The Chicago Tribune has had a series of articles about the tragic death of a nursing home resident who was unsupervised and allowed to wander away from the facility. The articles are good although many questions remain unanswered. See articles here, here, here, and here. Below is a summary of what I believe has been found out thus far.
Sarah Wentworth -- who suffered from dementia -- was found in a snowbank outside The Arbor of Itasca the cold morning of Feb. 5. She had been exposed to the elements for at least 90 minutes and more likely 5 hours. Wentworth was unable to leave her bed without assistance. No one is sure how she could have left her room and the building without being noticed by staff. Staff are required to do a bed check every two hours. She was known by staff to be a wanderer and wore an ankle bracelet that reminded the staff.
Wentworth was wearing only a hospital gown when police arrived at the nursing home. She had on an ankle bracelet that should have (and may have) triggered an alarm at the facility's nursing station when she passed through the first of two exit doors. Inside the nursing station at The Arbor of Itasca is a handwritten note reminding staff that "if this buzzer sounds, staff must go out to the courtyard to check for a resident."
Nursing home staff members told Itasca police they checked the door to the courtyard when the alarm went off, but did not see anyone. No mention of a polygraph test was noted.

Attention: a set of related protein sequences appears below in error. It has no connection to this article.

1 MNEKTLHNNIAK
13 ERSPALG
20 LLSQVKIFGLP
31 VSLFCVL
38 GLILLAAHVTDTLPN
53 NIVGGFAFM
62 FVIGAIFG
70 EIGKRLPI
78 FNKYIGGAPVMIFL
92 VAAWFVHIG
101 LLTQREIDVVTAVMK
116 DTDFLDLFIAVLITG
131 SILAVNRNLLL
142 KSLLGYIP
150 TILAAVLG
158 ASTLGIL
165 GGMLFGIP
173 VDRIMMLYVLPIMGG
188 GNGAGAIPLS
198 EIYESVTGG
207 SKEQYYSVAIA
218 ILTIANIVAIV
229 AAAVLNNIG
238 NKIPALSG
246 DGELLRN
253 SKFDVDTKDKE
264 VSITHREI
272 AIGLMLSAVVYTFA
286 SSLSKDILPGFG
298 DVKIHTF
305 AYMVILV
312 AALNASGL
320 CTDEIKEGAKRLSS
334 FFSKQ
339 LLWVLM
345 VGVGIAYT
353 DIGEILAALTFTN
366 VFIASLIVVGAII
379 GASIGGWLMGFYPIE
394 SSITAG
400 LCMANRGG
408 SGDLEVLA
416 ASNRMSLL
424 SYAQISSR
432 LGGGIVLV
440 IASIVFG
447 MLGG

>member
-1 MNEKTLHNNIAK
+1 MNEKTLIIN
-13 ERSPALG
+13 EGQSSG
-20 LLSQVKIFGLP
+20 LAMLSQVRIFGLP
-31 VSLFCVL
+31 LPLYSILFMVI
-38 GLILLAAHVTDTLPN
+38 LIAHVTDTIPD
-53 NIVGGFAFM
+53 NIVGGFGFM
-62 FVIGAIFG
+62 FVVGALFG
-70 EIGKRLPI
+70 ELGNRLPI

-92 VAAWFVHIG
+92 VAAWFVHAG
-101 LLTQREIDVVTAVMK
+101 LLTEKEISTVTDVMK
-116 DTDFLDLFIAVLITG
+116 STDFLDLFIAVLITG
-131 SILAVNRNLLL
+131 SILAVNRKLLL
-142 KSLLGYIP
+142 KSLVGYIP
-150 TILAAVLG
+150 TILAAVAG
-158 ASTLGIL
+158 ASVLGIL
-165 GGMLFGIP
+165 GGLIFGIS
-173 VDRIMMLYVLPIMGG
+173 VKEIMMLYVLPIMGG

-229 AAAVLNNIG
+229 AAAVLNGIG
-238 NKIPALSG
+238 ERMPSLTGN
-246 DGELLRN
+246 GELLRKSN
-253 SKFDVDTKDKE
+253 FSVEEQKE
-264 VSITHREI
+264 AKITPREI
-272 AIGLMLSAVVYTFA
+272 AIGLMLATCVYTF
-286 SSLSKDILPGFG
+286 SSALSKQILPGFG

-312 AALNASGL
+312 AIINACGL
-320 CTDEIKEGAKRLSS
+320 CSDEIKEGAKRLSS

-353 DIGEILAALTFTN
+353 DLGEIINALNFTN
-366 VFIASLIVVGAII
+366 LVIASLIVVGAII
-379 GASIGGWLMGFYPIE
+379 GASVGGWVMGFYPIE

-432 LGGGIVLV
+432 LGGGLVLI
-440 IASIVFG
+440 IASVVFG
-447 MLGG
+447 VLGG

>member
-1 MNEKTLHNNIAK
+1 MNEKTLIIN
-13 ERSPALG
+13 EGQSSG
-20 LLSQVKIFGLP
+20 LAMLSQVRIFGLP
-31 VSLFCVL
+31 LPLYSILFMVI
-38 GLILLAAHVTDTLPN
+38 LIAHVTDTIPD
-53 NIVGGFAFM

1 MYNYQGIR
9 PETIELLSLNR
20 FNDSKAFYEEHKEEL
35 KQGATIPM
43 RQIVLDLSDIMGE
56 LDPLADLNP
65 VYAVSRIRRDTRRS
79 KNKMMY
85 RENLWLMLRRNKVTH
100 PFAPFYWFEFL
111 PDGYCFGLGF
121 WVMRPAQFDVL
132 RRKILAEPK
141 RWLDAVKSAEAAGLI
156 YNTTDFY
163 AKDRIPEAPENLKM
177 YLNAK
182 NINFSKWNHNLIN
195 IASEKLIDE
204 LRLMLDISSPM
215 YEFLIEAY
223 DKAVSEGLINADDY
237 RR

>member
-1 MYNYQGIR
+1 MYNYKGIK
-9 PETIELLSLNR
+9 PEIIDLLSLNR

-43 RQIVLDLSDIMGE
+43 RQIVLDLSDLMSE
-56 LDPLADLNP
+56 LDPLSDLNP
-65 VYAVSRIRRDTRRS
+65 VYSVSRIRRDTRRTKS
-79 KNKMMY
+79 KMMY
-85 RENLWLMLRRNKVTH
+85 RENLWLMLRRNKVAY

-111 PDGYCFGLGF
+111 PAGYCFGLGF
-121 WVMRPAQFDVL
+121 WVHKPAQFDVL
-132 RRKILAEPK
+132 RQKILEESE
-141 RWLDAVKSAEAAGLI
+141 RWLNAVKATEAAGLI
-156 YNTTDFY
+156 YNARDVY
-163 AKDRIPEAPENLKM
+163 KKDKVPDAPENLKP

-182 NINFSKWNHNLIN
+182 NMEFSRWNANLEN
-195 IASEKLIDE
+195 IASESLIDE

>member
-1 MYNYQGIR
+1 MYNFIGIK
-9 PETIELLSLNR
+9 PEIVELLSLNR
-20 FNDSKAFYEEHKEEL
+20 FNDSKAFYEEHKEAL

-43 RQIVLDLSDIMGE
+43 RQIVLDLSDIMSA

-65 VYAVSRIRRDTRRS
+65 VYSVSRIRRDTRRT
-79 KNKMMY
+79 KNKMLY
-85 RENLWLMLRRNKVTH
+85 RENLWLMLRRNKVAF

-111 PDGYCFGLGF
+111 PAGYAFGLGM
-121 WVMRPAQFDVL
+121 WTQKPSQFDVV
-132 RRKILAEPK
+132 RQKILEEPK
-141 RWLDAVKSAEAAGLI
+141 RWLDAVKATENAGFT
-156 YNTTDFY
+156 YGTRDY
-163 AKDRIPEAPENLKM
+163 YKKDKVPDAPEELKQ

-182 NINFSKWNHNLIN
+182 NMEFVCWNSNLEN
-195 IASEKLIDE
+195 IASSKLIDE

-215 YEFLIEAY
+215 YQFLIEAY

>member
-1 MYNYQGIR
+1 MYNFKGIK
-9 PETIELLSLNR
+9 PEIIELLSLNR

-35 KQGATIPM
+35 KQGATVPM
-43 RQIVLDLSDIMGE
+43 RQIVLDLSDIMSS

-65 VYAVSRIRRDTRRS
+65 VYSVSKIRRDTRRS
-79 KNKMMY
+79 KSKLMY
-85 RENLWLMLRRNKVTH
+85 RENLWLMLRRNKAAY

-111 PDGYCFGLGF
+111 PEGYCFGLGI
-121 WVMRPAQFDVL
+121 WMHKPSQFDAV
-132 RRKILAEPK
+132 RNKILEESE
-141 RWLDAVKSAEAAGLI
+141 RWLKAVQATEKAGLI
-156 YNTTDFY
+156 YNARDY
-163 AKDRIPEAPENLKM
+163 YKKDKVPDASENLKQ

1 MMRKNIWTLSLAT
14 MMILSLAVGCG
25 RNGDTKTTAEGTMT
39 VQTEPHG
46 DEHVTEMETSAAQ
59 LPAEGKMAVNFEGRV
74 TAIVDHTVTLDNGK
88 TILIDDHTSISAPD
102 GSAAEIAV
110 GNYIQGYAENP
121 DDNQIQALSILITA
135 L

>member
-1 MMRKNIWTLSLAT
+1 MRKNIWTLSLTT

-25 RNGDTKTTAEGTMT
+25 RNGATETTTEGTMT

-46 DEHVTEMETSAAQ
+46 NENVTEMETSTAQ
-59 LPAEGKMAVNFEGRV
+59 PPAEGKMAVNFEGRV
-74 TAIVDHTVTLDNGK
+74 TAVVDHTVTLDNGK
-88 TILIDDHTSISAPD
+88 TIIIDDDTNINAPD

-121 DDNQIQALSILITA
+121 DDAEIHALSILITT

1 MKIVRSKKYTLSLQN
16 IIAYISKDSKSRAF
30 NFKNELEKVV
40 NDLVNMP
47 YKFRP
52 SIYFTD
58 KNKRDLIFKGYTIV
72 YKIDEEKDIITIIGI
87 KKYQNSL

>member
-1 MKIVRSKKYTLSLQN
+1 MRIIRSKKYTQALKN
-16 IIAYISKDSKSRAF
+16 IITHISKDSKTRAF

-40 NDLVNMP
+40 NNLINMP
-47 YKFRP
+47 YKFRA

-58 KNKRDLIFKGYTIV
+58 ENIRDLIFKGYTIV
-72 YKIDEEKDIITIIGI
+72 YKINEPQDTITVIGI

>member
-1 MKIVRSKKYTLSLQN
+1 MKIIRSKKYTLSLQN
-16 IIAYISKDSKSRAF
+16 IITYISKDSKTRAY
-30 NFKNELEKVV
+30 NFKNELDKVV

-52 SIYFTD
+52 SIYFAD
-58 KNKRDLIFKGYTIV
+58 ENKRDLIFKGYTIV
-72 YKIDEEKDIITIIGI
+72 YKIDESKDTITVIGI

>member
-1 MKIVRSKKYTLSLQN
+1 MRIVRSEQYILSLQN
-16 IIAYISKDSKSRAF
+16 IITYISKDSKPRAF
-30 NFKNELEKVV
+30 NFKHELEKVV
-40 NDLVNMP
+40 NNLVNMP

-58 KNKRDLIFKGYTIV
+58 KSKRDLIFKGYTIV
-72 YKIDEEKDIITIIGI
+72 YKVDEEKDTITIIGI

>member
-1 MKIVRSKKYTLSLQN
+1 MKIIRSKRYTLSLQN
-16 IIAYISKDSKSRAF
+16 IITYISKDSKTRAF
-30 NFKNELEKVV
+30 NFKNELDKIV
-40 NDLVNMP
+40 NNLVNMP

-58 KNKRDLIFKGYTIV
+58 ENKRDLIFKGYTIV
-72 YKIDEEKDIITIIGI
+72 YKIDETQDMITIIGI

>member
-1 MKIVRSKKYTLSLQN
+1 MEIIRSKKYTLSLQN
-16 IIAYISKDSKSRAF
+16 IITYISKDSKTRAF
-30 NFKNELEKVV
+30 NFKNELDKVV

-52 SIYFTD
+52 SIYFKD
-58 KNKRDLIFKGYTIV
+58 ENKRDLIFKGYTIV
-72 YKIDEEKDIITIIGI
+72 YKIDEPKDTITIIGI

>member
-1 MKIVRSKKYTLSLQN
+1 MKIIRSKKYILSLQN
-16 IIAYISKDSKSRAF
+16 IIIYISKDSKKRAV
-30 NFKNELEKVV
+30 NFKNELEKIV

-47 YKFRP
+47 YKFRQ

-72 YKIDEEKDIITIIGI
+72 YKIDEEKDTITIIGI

Neglect and obstruction of justice charges may be filed against as many as four employees. Heidi Leon, a 23-year-old staff member on duty the night of the incident, was watching TV in a room adjacent to the nursing station when Wentworth exited a door and triggered the alarm. She watched three straight episodes of "Dog The Bounty Hunter" and "shrugged off " an alarm that indicated a resident had wandered outside into near-zero conditions. Instead of checking the courtyard as instructed, the staff member assumed someone "stepped outside to have a cigarette" and turned the alarm off "so it didn't distract her television program."
Tom Hendrix, an attorney for the nursing home, did not respond directly to the allegations but said that "policies and procedures were in place for the supervision and safety of residents, including an alarm system which was in working order." Hendrix did admit that some employees had been suspended.
Mr. Hendrix nor the nursing home employees can explain how she got outside. She was unable to get out of bed on her own. Although an alarm sounded at a secure door during the middle of the night when Wentworth left the building, no nursing home employee checked on her. The outside temperature that morning was about 1 degree.
Heidi Leon was charged Tuesday with criminal neglect of a long-term-care facility resident, criminal neglect of an elderly person and obstruction of justice. If convicted, she faces up to 7 years in prison.